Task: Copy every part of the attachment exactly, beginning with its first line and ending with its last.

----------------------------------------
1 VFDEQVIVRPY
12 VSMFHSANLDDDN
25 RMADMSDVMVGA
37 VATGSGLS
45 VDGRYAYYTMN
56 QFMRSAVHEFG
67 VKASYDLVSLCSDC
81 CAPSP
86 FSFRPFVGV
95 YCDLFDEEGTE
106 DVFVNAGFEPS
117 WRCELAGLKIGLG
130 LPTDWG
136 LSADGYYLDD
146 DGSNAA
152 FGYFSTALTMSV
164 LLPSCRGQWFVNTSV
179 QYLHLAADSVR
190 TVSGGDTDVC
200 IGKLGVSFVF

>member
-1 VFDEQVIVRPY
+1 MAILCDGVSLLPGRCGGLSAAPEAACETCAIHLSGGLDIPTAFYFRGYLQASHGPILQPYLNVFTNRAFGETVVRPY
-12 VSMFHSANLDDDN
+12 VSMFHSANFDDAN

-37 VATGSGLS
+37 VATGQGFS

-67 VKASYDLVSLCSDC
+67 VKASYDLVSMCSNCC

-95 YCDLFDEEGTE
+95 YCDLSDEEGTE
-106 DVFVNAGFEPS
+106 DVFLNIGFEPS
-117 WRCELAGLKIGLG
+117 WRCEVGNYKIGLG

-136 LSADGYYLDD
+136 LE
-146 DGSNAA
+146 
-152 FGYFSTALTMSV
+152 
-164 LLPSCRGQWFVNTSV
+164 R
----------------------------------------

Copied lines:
1 VFDEQVIVRPY
12 VSMFHSANLDDDN
25 RMADMSDVMVGA
37 VATGSGLS
45 VDGRYAYYTMN
56 QFMRSAVHEFG
67 VKASYDLVSLCSDC
81 CAPSP
86 FSFRPFVGV
95 YCDLFDEEGTE
106 DVFVNAGFEPS
117 WRCELAGLKIGLG
130 LPTDWG
136 LSADGYYLDD
146 DGSNAA
152 FGYFSTALTMSV
164 LLPSCRGQWFVNTSV
179 QYLHLAADSVR
190 TVSGGDTDVC
200 IGKLGVSFVF

>member
-1 VFDEQVIVRPY
+1 MAILCDGVSLLPGRCGGLSAAPEAACETCAIHLSGGLDIPTAFYFRGYLQASHGPILQPYLNVFTNRAFGETVVRPY
-12 VSMFHSANLDDDN
+12 VSMFHSANFDDAN

-37 VATGSGLS
+37 VATGQGFS

-67 VKASYDLVSLCSDC
+67 VKASYDLVSMCSNCC

-95 YCDLFDEEGTE
+95 YCDLSDEEGTE
-106 DVFVNAGFEPS
+106 DVFLNIGFEPS
-117 WRCELAGLKIGLG
+117 WRCEVGNYKIGLG

-136 LSADGYYLDD
+136 LE
-146 DGSNAA
+146 
-152 FGYFSTALTMSV
+152 
-164 LLPSCRGQWFVNTSV
+164 R